Durbin, Portman Introduce Bipartisan Bill To Save Seniors, Taxpayers Billions In Prescription Drug Costs From Big Pharma's Wasteful Pricing

REFUND Act will address wasted Medicare spending on discarded medications from excessively sized single-dose drug vials

WASHINGTON – Today, U.S. Senate Majority Whip Dick Durbin (D-IL) and U.S. Senator Rob Portman (R-OH) introduced a bipartisan bill that would reduce the egregious wasted spending on discarded medications that are the result of excessively large, single-use drug vials. The Recovering Excessive Funds for Unused and Needless Drugs (REFUND) Act would enable Medicare to recoup money from drug companies who are paid for wasted medications, and provide savings to seniors enrolled in Medicare.  Durbin and Portman introduced a version of this legislation in 2019, which was reported out of the Finance Committee then on a bipartisan basis. 

“While too many patients face outrageously high drug costs, Big Pharma has been profiting off expensive medications that are thrown away because they are packaged in vials that contain more medicine than the average patient needs,” Durbin said.  “The bipartisan REFUND Act will stop this wasteful practice and save America’s seniors and taxpayers billions in prescription drug costs.”

“The government should not be paying drug manufacturers for drugs that are being thrown away, and that’s why I’m proud to introduce the bipartisan REFUND Act,” said Portman.  “Our health care system should be reimbursing for value and only paying for products that patients are actually using.  This is a smart bill that’s good for seniors and taxpayers, and I believe it will improve health care outcomes and lower costs for all patients.”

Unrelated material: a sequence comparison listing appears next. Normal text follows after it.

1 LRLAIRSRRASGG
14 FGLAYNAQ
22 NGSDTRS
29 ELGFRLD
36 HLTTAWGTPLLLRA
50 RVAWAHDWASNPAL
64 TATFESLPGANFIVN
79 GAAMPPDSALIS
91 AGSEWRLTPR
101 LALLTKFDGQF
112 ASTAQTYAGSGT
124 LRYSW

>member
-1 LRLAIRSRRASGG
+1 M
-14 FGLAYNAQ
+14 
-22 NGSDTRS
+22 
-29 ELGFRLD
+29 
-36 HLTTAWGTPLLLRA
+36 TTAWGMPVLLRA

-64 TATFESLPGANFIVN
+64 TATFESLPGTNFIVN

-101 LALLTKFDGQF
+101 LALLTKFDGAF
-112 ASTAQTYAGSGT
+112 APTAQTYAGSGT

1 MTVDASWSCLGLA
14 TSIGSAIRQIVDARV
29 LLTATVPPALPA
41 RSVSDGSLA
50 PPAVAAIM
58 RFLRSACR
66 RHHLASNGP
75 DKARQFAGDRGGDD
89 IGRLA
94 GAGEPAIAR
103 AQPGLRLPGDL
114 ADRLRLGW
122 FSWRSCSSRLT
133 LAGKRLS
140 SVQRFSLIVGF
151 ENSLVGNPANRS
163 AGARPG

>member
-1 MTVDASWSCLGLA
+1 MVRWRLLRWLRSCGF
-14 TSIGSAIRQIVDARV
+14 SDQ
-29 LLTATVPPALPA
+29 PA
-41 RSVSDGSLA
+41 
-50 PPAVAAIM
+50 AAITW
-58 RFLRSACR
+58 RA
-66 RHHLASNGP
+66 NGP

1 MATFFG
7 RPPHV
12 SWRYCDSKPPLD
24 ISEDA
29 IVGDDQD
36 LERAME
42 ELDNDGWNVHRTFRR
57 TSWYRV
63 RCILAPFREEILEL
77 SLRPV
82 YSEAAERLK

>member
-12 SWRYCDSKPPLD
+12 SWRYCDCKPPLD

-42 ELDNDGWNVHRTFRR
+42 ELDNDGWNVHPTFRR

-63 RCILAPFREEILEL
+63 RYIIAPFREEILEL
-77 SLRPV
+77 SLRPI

In 2019, Medicare alone spent $753 million on medications that are literally thrown in the trash because the drugs are packaged in vials that hold too much medication for most patients.  A recent report from the National Academies of Science, Engineering, and Medicine, requested by Senator Durbin, found that this wasted spending on these high cost pharmaceuticals was a major driver in increased drug costs.  Including Medicaid and commercial insurance, an estimated $3 billion is spent each year on wasted cancer medications.

Many of these medications are available in other countries in vials containing smaller quantities.  Because of the 20 percent coinsurance that Medicare beneficiaries pay for these drugs, America’s seniors are also paying out of pocket for these wasted drugs.  This issue will only become more pronounced with the explosive growth in high-cost, specialty cancer medications.

The REFUND Act is endorsed by AARP, Patients for Affordable Drugs Now, the American Hospital Association, and Campaign for Sustainable Rx Pricing.  This bipartisan legislation would require:

  • HHS Secretary to aggregate the total discarded amount of Part B medications each quarter.  This data is already reported on Medicare Part B claims sent by doctors;
  • HHS Secretary to calculate the total cost of the discarded medications, based off the Average Sales Price (or Wholesale Acquisition Cost if not available);
  • HHS Secretary to notify the drug’s manufacturer that they are required to provide a rebate to HHS for 90 percent of the amount of discarded medication that was recorded.  This rebate would be deposited to the Medicare Trust Fund (failure by a manufacturer to provide a timely rebate would incur civil monetary penalties).

Full text of today’s legislation is available here.